Just as a company must define its market for a new product, so must it define and become active in that marketplace's most-used channels. Further, the company can leverage its present exposure in its existing markets. Even if the product isn't an ideal fit, the exposure reinforces the firm's innovation and encourages customers to spread the word among those prospects beyond the firm's reach. One possibility is to use present marketing channels to offer discounts or rewards to current customers who refer prospects. Prepare the entire company to promote the new product through their social media channels, using pre- and post-launch timelines along with clear guidelines for content and style. Be ready to respond to and minimize negative comments across social media. Have a plan of action to respond to poor reviews on ratings websites and in consumer or industry chat forums.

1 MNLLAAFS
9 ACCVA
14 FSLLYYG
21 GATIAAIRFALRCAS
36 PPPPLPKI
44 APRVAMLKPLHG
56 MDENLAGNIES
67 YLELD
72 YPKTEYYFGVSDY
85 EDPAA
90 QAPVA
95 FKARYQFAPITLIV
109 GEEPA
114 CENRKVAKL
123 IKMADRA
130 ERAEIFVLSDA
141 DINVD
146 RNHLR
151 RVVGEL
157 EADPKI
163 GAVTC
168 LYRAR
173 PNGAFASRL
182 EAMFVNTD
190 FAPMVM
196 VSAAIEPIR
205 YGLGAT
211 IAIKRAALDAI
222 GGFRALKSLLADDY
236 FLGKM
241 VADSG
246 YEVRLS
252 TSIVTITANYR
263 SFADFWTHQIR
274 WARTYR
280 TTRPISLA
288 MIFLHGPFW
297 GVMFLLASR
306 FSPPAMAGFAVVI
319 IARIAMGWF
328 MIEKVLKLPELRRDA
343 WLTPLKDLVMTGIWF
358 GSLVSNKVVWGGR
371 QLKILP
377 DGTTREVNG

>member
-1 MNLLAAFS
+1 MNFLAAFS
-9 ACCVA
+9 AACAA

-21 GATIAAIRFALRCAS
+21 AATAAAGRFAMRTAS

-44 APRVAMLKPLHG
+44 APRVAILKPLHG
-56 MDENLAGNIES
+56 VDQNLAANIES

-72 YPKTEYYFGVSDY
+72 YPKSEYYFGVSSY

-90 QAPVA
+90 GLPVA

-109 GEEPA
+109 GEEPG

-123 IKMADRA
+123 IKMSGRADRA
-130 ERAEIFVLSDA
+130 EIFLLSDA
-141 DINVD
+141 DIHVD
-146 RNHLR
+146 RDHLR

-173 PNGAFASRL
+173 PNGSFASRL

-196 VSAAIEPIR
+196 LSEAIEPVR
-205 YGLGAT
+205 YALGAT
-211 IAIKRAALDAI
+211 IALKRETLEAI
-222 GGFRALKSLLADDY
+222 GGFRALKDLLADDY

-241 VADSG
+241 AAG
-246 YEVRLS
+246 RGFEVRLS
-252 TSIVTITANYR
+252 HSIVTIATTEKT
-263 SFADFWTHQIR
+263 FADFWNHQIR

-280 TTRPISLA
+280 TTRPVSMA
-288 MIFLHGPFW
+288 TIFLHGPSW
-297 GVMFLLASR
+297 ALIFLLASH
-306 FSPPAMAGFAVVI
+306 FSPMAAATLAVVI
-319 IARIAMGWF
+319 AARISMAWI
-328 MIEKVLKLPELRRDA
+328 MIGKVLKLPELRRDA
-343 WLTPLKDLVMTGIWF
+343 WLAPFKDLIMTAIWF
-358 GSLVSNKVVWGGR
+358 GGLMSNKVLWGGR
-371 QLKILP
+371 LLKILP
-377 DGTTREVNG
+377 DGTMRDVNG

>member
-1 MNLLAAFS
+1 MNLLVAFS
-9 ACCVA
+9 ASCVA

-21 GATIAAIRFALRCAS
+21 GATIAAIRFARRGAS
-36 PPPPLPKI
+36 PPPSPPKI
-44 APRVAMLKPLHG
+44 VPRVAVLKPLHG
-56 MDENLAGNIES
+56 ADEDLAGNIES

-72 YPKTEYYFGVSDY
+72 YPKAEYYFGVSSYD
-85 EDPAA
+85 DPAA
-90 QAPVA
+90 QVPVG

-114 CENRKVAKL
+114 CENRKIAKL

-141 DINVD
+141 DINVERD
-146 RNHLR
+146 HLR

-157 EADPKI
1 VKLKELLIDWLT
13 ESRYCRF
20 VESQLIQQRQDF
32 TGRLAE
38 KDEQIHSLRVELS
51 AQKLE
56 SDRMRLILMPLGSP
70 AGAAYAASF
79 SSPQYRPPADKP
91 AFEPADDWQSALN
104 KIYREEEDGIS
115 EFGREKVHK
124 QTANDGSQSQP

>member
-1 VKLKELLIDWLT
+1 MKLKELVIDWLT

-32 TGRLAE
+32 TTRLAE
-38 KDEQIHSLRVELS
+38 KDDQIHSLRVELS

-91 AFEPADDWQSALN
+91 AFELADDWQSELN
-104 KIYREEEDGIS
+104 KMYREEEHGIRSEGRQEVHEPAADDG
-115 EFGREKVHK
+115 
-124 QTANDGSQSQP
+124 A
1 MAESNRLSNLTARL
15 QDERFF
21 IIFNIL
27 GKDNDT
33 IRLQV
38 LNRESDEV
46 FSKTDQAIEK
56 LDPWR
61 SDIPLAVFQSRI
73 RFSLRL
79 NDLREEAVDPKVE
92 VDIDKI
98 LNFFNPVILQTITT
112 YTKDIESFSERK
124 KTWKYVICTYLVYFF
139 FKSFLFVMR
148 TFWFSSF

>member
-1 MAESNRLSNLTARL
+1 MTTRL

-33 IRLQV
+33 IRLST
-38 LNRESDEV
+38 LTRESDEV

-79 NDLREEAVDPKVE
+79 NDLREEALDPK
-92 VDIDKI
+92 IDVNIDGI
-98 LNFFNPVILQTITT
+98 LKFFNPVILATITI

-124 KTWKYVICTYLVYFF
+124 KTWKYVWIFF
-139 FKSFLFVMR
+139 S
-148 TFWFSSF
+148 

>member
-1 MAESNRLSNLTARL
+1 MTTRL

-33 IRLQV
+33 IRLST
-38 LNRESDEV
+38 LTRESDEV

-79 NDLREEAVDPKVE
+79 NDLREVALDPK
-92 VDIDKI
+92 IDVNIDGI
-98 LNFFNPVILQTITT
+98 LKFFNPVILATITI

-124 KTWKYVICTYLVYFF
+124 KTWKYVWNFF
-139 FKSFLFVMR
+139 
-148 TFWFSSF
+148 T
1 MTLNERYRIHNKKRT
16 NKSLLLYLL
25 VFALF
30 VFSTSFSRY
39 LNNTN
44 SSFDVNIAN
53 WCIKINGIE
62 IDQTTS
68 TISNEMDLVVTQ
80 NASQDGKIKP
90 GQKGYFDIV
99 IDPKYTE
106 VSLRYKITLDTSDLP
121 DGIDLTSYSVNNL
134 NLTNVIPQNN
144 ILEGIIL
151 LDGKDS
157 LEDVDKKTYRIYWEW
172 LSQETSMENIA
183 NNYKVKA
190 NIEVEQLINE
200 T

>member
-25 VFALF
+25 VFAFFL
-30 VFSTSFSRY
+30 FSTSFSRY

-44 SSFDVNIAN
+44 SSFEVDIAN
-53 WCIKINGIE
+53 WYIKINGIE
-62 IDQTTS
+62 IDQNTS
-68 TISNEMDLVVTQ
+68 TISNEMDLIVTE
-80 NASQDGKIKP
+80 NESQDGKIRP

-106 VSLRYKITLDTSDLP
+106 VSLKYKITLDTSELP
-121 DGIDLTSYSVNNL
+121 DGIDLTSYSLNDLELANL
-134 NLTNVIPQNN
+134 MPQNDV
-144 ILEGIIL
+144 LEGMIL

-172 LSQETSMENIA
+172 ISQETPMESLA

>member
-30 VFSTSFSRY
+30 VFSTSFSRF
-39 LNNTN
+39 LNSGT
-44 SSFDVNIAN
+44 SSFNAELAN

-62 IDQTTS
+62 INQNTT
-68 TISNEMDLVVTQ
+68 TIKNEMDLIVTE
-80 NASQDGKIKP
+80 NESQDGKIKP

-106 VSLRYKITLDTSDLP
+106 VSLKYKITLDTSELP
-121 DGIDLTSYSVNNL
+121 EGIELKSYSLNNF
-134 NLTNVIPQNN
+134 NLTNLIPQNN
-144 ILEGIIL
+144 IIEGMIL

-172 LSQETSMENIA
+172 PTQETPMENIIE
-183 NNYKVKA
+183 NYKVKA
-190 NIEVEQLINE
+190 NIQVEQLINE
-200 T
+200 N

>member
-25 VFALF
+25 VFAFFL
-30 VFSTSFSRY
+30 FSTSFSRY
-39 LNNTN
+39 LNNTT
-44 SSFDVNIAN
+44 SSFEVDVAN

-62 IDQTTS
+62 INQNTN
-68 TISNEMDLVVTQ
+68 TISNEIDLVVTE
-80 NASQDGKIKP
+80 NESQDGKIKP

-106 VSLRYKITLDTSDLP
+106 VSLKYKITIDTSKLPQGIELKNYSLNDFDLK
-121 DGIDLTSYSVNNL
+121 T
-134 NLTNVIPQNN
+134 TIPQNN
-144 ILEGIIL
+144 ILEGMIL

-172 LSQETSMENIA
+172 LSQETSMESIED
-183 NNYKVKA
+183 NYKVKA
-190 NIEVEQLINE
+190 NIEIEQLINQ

4. Be Prepared to Revise and Scale

For the former, encourage customer feedback through small incentives. This ensures that the next version is more robust and streamlined. For the latter, make sure that the supply chain and workforce has overflow production and service capacity. Having no set plan to handle high success is equally deadly and more demoralizing than other missteps associated with product launches.

Has your company ever had a difficult product launch? How did you evaluate the process, and what did you learn? If you've had a launch that was largely successful, what steps helped you along the way? Tell us by commenting below.

Rob Carey is an NCMM contributor and a features writer who has focused on the business-to-business niche since 1992. He spent his first 15 years at Nielsen Business Media, rising from editorial intern to editorial director. Since then, he has been the principal of New York-based Meetings & Hospitality Insight, working with large hospitality brands in addition to various media outlets. Circle him on Google+.